The magical improbability of what almost happened at Firestone County Club on Friday didn’t start when Tiger Woods went birdie, eagle, birdie on the first three holes.
It started when Woods posed for a cellphone picture at Starbucks with 8-year-old Sophia Carpenter of Dalton. Carpenter and her family had stopped to eat breakfast on the way to the course when they ran into the world’s No. 1 golfer.
Hours later, as he walked from the 14th green to the 15th tee, Woods handed a golf ball to a girl he later said he didn’t recognize. The girl was Carpenter.
That golf ball’s value would have skyrocketed had Woods converted two makeable putts after his kind gesture during the second round of the World Golf Championships-Bridgestone Invitational. After four consecutive birdies starting at No. 10, Woods had the PGA Tour’s record-low round of 59 in his sights.
The seven-time champion of the Bridgestone Invitational had to settle for tying the South Course record of 9-under 61. He already owned a share, carding the same score during the second round of the 2000 Bridgestone Invitational, which matched Jose Maria Olazabal’s 61 in the first round of the 1990 NEC World Series of Golf.
“Am I disappointed? Absolutely not, nope,” Woods said. “Sixty-one is pretty good. I’m not bummed.”
The score left Woods at 13 under par, 7 shots better than defending champion Keegan Bradley and Chris Wood, a 25-year-old Englishman making his first appearance at Firestone.
On Woods’ final nine holes, the atmosphere on the South Course was electric. He shot 30 on the front nine, which also included a birdie at No. 7, and made the turn 9 under for the tournament. He began another birdie binge with a 7-foot putt at No. 10.
Walking up the 11th fairway, fans started to sense what could happen.
“Do your thing, baby,” one man yelled.
“Keep it up, Tiger,” said another.
As Woods prepared to roll in a 5-foot birdie putt at No. 11, a squirrel scampered into the middle of the fairway and stayed for a minute or two, almost as if it could feel the vibe and wanted a better view of history.
With every putt, the tension grew. Woods connected on a 20½-foot birdie at No. 12, the ball slowing just inches from the cup. At No. 13, his tee shot hit a tree on the right and bounced into the fairway, and he ended up sinking a 14-footer for birdie.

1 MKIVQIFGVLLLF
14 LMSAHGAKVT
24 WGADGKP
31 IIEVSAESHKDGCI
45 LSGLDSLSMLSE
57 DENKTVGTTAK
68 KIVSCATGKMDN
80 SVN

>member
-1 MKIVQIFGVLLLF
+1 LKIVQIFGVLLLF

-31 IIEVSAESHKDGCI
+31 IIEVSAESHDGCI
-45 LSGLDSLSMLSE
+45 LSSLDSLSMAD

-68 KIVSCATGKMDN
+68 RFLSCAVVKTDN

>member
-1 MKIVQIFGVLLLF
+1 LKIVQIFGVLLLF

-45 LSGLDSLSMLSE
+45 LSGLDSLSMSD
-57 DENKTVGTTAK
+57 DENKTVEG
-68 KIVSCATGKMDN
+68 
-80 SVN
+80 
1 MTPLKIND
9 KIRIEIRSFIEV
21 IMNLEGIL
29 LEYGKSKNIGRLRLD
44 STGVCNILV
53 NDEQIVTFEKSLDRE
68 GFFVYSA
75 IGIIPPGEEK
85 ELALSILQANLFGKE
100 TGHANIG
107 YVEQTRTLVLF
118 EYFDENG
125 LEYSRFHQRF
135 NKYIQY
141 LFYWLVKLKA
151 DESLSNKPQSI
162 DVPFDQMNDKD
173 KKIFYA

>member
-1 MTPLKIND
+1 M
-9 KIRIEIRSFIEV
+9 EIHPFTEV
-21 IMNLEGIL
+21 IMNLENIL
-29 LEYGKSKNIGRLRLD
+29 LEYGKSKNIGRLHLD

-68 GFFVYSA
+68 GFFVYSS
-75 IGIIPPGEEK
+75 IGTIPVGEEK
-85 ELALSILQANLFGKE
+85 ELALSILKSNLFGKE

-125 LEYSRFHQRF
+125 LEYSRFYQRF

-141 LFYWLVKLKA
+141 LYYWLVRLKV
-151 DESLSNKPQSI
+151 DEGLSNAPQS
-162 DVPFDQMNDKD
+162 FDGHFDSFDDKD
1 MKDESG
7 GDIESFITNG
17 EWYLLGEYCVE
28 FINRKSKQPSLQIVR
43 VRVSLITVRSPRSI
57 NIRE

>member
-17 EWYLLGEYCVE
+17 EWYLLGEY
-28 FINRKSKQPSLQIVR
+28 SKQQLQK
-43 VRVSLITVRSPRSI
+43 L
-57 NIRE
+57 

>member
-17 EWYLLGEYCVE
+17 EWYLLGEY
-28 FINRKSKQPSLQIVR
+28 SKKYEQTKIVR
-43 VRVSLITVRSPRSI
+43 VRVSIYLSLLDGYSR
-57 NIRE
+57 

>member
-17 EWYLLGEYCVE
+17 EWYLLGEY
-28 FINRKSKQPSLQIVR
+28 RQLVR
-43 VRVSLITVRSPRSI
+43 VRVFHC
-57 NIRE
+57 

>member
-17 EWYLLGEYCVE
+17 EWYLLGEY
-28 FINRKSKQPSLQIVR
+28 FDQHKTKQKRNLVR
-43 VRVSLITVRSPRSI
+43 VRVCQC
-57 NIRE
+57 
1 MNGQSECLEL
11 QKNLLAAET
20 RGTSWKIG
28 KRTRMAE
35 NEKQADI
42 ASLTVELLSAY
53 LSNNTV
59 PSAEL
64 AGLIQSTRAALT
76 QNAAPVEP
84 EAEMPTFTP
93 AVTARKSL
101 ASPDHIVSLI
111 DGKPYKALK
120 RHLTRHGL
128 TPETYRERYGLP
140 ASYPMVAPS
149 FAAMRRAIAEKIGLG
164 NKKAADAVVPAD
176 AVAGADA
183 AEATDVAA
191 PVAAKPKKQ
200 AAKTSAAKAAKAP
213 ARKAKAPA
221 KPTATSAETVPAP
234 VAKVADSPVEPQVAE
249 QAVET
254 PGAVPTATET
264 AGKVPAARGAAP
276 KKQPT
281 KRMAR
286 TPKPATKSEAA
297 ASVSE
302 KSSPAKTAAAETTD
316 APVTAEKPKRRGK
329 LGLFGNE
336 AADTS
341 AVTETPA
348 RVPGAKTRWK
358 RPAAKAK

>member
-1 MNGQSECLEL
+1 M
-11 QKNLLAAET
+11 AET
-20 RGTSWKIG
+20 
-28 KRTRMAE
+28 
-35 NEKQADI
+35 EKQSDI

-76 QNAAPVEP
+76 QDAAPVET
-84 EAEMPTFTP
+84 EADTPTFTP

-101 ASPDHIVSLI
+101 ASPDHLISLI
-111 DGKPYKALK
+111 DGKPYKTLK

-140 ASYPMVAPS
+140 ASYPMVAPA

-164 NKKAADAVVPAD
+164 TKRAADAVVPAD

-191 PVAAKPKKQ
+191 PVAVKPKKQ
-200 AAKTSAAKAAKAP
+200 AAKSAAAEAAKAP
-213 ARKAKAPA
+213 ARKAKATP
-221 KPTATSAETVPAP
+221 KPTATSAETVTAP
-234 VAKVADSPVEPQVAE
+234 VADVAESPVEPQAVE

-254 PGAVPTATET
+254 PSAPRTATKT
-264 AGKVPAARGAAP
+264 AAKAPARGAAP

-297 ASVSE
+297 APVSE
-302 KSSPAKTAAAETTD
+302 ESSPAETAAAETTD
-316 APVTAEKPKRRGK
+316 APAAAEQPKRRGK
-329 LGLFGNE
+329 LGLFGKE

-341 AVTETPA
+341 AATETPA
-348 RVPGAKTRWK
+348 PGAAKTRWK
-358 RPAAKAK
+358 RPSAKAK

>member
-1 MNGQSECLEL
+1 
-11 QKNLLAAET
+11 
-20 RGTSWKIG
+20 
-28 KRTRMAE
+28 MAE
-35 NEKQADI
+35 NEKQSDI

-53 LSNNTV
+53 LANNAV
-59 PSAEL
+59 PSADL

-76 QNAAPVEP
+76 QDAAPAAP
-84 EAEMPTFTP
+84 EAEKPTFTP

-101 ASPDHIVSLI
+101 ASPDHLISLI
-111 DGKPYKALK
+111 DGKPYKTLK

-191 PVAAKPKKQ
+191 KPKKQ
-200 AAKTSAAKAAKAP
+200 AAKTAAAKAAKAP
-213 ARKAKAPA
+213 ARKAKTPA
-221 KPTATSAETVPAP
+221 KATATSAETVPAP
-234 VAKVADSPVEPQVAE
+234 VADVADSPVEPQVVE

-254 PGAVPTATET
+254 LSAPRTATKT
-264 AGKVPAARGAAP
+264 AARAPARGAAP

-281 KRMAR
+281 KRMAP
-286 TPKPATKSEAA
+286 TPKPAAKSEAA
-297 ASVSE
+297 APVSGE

“They were excited. You could hear it more than feel it,” Woods said of the gallery that grew as he went. “They were into it.
“It’s nice to be playing in front of people who are excited like that. Especially people who aren’t just yelling because your ball gets in the air. You know, we are pros.”
As he left the 13th green, 59 was on everyone’s mind, if not on their lips. “Going for 59,” whispered a woman along the ropes at No. 14, almost afraid to say it out loud.
In the twosome behind Woods, Adam Scott saw every putt Woods made. But he didn’t feel the energy.
“It’s not like a major or anything like that when it can filter around the course,” Scott said. “You need to be in the group to feel that.”
Joel Gerberich, 17, the standard bearer for Woods and playing partner Hideki Matsuyama, certainly felt it.
“When he was going, it was high,” Gerberich said. “The last three holes you could feel the tension out there. Especially the last hole, you could feel everyone hoping he’d come through on those last 2 shots.
“It was really incredible to watch. It was amazing to be that close for every shot and witness that.”
Asked what impressed him most about Woods, Gerberich said: “Beyond his playing ability, his mental game is wild. Every hole, people are yelling at him and he’s so focused.”
Even with such focus, 59 was not to be. Woods’ birdie try from 9 feet on No. 15 slipped past on the right edge. His 30-foot attempt on No. 16 came up short. A putt from 6 feet, 7 inches on No. 17 failed to drop. He sank a 26-foot par save from the back of the 18th green to match the course record. Woods first raised one arm, then the club with the other, then doffed his cap as the crowd roared.
Woods failed to join the 59 Club, which includes Al Geiberger (1977 Memphis Classic), Chip Beck (1991 Las Vegas Invitational), David Duval (1999 Bob Hope Chrysler Classic), Paul Goydos (2010 John Deere Classic) and Stuart Appleby (2010 Greenbrier Classic). Woods has shot that score unofficially once, when he was playing at his old home course, Isleworth Golf and Country Club in Windemere, Fla., with friend Mark O’Meara in 1997.
“Just a couple more coming in, I had opportunities at 15 and 17,” Woods said. “When you’re playing a par-70, it’s certainly a lot easier. But, still, 9 under through 13 is pretty good.”
Gerberich, a goalie on the Revere High School soccer team, experienced a moment of fate involving Woods almost like Carpenter’s. Gerberich said he had carried the walking scoreboard at the Bridgestone Invitational five or six times before, although never for Woods. After Friday’s player assignments were drawn, he was offered the opportunity to trade for Bubba Watson.
“They said they really love Bubba and nobody expected Tiger to do this well,” Gerberich said.
That was an error in judgment, even if the seven-time champion hasn’t won at Firestone since 2009.
Woods enjoyed the moment, laughing and joking with the media afterward, but didn’t exaggerate its importance. He’s still focused on his chase of Jack Nicklaus’ record of 18 majors, which Woods trails by four. He didn’t rank this 61 among his top 10 rounds.
Carpenter felt the same way during her brush with history. When Woods handed her his ball, she turned and gave it to her friend, Hannah Justice, 9, of Green.
“Good friend,” Justice said.
Marla Ridenour can be reached at email@example.com. Read the her blog at http://www.ohio.com/marla. Follow her on Twitter at www.twitter.com/MRidenourABJ and on Facebook at www.facebook.com/sports.abj.